The dreaded Ebola virus has finally arrived on American shores. The first confirmed case — a man who returned from Liberia on September 19 — is being treated in Dallas.
Authorities are confident there is nothing to be concerned about:
This person who is infected left Liberia on Sept. 19 and arrived in the U.S. the following day to visit family in this country. The person, who was not identified, had no symptoms at the time and began showing symptoms about four days after arriving in the U.S.
“The bottom line here is that I have no doubt that we will control this importation, or this case of Ebola, so that it does not spread widely in this country,” he said. “It is certainly possible that someone who had contact with this individual could develop Ebola in the coming weeks. But there is no doubt in my mind that we will stop it here.”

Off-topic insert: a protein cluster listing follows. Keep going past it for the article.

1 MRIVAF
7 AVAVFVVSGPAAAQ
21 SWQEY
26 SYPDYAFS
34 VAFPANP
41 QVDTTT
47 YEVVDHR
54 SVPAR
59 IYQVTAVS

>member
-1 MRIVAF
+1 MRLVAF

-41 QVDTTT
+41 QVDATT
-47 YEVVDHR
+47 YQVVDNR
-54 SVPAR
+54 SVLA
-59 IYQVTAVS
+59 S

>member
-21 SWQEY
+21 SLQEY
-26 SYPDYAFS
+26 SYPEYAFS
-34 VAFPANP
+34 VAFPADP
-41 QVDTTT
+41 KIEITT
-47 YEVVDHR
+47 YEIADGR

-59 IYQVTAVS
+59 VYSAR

Why were we allowing anyone from Liberia — a country where the virus is out of control — into the U.S.? Health workers in the U.S. have far more resources and protections against spreading the virus than any nation in Africa, but how can they be so certain about containing the spread of the disease?
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